Video report by ITV News Correspondent Geraint Vincent
Nasa astronauts Doug Hurley and Bob Behnken have reached the International Space Station (ISS), nearly 19 hours after lift-off.
Although the space station orbits at around 220 miles above the planet, it took almost a day for the Dragon to rendezvous with the moving laboratory.
Speaking aboard the space station, Mr Hurley said: “It obviously has been an honour just to be a small part of this. We have to give credit to SpaceX, the Commercial Crew Programme and, of course, Nasa.
“It’s great to get the United States back in the crewed launch business and we are just really glad to be on board this magnificent complex.”
Speaking to astronauts Mr Hurley and Mr Behnken from mission control in Houston, Texas, Nasa administrator Jim Bridenstine said: “The whole world saw this mission and we are so, so proud of everything you’ve done for our country and, in fact, to inspire the world.”
The spacecraft had to perform a series of manoeuvres to raise its obit to come close enough to dock at the space station.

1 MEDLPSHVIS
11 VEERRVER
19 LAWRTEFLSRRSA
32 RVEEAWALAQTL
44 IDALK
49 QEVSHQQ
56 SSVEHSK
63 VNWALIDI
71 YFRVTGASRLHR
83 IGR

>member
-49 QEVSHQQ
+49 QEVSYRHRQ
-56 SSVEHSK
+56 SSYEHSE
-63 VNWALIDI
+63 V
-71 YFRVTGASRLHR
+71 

The Dragon docked autonomously to a port on the bow section of the of the station’s Harmony module, 16 minutes ahead of schedule.
Mr Hurley congratulated the teams at Nasa and SpaceX said: “It’s been a real honour to be just a small part of this nine-year endeavour since the last time a United States spaceship has docked with the International Space Station.”
Once the Dragon is sealed in place and pressure checks are completed, the hatch door will open and Mr Hurley and Mr Behnken will join the three other space station residents, Nasa’s Chris Cassidy and Russia’s Anatoli Ivanishin and Ivan Vagner, to become members of the Expedition 63 crew.
Shortly after the bell rang on the space station to mark the arrival of the Crew Dragon capsule, Mr Cassidy said: “Dragon arriving.
“The crew of Expedition 63 is honoured to welcome the Dragon and the Commercial Crew Programme.”
He added: “Bob and Doug, glad to have you as part of the crew.”
The mission, named Demo-2, marks the first time Nasa has launched astronauts from US soil in nine years.
SpaceX also made history by becoming the first private company to send humans into orbit.
The aim of the mission is to demonstrate SpaceX’s ability to ferry astronauts to the space station and back safely.
It is the final major step required by SpaceX’s astronaut carrier, the Crew Dragon, to get certified by Nasa’s Commercial Crew Programme for long-term manned missions to space.
The mission is expected to last anything between one and four months, with a number of tests being performed on the Dragon.